Lightweight Plant-Derived Car Parts Could Support A Very Green Automotive Industry

The laws of physics tell us that more work is required to accelerate a heavy object than a light one and, when it comes to cars, that means more fuel consumption and emissions. Novel processing technology is turning lignin into carbon fibre to reinforce tomorrow’s lightweight composites.

The automotive industry has made important strides in reducing the weight of vehicles by replacing heavy steel with plastics and composites. Common plastics are relatively ubiquitous but carbon fibre-reinforced ones – stronger materials that can even be used for structural components – are still quite expensive and primarily used in high-end sports cars and race cars. The EU-funded GreenLightproject has developed a processing method to manufacture carbon fibre from lignin, an inexpensive by-product of the pulp and paper industry. Benefits abound for the paper and pulp industry, the automotive industry, and the environment.

Marginalising fossil fuels in more ways than one

The carbon fibre market is expected to grow from about USD 5 billion in 2019 to more than USD 13 billion in 2029, with automotive being the fastest-growing end-use industry in terms of value. About 90 % of carbon fibres are currently produced from the synthetic precursor polyacrylonitrile (PAN). PAN is derived from fossil fuels and producing carbon fibres from it is difficult and expensive. An eco-friendly alternative would reduce dependence on fossil fuels. Further, as project coordinator Ewellyn Capanema explains: “Cost-efficient biobased carbon fibres would enable an increased replacement of steel with carbon-fibre composites in cars. This would decrease the weight and fuel consumption of the car fleet, significantly reducing emissions.” Kraft lignin is a carbon-rich biopolymer produced during the kraft process converting wood into pulp. It can be isolated from pulp mill ‘black liquor’ (the by-product after cellulose fibres have been retrieved) in solid form. Unlike PAN, lignin can be processed via melt spinning, or melt-extruding, which is simpler and cheaper than PAN processing via solution spinning that also requires the use, removal, and recovery of organic solvents. However, large-scale melt-spinning methods to turn lignin into carbon fibre did not exist.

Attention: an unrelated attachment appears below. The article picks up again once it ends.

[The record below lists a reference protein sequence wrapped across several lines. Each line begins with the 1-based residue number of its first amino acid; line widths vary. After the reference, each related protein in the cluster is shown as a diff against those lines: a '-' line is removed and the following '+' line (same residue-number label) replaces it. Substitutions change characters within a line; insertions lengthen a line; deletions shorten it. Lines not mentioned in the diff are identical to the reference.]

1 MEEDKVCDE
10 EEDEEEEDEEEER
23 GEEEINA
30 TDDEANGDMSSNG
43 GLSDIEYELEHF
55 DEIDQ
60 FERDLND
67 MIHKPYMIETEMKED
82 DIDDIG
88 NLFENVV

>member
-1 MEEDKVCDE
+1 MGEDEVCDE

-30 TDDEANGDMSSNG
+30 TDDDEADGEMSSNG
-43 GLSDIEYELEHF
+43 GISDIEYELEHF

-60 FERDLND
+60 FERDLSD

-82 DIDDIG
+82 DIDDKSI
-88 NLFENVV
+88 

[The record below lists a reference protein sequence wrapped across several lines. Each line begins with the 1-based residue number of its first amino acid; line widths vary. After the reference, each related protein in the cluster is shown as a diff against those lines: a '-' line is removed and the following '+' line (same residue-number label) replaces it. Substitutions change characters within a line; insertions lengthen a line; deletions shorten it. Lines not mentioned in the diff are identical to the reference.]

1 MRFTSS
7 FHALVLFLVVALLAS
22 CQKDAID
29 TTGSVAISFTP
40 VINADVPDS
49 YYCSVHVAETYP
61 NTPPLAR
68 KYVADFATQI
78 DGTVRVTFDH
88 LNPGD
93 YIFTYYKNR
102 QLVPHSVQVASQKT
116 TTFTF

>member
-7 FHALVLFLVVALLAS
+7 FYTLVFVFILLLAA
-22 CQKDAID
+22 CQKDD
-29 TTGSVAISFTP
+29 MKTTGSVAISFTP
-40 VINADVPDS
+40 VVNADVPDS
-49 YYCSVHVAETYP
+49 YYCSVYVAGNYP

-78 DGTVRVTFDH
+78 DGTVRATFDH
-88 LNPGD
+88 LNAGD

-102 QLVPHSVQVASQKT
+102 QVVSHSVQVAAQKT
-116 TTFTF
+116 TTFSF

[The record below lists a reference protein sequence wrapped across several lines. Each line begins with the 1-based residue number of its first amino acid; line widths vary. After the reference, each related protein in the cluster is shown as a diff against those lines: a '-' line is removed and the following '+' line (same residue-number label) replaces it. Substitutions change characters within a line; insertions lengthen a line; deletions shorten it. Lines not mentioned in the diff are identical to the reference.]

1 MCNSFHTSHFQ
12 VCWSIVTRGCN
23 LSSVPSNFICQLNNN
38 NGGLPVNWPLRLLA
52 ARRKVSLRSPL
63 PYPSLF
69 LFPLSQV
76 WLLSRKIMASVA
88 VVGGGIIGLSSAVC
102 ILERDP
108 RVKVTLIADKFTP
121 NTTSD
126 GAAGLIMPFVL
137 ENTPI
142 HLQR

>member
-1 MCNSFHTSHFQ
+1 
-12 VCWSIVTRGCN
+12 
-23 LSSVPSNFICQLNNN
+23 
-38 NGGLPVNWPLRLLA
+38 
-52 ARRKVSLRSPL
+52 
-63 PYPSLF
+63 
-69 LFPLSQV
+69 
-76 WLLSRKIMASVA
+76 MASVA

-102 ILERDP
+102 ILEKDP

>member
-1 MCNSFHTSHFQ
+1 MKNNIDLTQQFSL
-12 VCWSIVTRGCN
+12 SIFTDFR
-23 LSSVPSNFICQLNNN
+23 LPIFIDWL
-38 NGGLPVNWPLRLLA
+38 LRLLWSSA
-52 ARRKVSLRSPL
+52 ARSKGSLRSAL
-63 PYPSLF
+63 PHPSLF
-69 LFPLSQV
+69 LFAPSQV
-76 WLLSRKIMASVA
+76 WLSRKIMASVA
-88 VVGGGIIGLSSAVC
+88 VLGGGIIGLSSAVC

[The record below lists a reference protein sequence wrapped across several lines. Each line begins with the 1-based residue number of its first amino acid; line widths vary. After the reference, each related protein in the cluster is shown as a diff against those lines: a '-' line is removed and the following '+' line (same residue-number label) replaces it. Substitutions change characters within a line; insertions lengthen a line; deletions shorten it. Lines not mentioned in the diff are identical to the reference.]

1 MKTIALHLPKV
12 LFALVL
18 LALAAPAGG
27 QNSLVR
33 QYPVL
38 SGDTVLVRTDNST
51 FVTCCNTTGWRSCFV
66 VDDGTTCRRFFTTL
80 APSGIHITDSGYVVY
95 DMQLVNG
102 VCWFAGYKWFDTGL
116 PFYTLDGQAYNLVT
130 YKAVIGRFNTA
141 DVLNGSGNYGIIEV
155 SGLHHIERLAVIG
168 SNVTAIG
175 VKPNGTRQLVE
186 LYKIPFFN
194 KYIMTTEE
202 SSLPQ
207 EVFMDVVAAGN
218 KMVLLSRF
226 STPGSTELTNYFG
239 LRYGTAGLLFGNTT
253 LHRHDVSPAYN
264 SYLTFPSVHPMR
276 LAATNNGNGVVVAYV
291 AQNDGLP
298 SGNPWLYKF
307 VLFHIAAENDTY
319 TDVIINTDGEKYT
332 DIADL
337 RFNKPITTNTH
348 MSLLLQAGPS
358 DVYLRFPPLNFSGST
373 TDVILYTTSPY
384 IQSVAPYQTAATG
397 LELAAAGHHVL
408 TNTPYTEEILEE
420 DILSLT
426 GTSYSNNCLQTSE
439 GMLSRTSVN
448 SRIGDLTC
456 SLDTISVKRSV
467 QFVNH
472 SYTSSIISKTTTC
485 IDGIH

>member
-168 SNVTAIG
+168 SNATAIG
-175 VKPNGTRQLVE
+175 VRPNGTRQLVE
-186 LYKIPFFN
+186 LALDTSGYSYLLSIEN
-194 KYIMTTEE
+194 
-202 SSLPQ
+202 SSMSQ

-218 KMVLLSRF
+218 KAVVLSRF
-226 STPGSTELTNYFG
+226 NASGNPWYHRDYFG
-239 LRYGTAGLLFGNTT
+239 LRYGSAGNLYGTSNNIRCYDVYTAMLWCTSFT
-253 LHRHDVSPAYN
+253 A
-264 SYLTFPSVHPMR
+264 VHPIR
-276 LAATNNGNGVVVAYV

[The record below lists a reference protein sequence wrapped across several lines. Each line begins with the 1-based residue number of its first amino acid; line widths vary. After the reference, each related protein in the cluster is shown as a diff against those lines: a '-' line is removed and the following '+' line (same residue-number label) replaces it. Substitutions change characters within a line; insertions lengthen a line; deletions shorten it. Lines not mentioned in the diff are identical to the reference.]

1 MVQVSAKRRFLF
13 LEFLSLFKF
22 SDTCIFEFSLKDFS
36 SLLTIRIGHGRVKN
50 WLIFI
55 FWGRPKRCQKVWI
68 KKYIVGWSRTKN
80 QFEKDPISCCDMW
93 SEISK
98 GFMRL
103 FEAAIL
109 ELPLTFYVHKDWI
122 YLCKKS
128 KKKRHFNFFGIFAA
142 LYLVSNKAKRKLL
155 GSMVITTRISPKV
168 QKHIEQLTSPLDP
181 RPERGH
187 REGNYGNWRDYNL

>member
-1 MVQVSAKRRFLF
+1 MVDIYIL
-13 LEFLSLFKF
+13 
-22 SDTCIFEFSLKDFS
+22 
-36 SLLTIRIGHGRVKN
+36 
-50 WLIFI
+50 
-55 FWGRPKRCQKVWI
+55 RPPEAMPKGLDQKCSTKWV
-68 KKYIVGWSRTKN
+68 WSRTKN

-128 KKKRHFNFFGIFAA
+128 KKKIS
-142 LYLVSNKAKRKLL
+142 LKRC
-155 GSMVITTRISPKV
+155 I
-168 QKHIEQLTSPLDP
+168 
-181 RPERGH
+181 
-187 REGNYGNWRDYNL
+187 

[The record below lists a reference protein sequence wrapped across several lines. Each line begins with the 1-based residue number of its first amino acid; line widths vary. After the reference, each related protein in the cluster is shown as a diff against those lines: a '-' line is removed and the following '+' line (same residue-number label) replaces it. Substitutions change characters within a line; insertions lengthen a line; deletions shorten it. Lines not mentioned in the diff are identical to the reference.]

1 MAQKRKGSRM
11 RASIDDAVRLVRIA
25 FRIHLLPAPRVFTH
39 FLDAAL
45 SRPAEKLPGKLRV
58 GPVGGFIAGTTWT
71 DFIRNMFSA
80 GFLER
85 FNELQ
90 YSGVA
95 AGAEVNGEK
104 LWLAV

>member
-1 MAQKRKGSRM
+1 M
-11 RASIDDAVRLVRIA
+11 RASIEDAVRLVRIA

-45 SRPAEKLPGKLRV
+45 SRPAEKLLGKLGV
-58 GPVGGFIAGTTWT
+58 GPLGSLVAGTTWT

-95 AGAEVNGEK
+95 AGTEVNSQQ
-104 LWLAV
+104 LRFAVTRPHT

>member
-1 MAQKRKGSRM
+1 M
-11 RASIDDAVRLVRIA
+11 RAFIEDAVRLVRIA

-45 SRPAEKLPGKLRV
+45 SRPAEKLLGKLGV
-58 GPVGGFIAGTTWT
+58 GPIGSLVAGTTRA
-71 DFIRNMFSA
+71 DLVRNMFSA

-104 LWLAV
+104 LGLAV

Let the spinning wheel turn

The team has filed a patent for their novel lignin spinning process that allows continuous spinning and winding with automatic spool change. “GreenLight has now demonstrated continuous multifilament spinning (about 1000 filaments) of softwood lignin produced from the kraft process. The resulting fibres have the highest tensile properties reported to date for melt-spun pure lignin-based carbon fibres, and the conversion process is faster than that previously reported. Based on their mechanical and surface properties, lignin-based carbon fibres could be used to manufacture short-fibre composites that have lower production costs and broad applications,” Capanema explains.

Plant-based car parts could be around the corner

Kraft lignin accounts for about 85 % of global lignin production and GreenLight’s technology can quickly and cost-effectively turn it into lignin-based carbon fibres. With the carbon fibre market predicted to nearly triple in the next decade, the forest and pulp and paper industries could have a substantial new market for lignin. The favourable outcomes of GreenLight’s techno-economic and life-cycle assessments support the financial and environmental benefits of lignin-based carbon fibre. As the GreenLight consortium moves toward commercialisation, plant-derived carbon fibre composites could be around the corner in tomorrow’s lightweight cars with small carbon footprints.

Font: Eurasia Review

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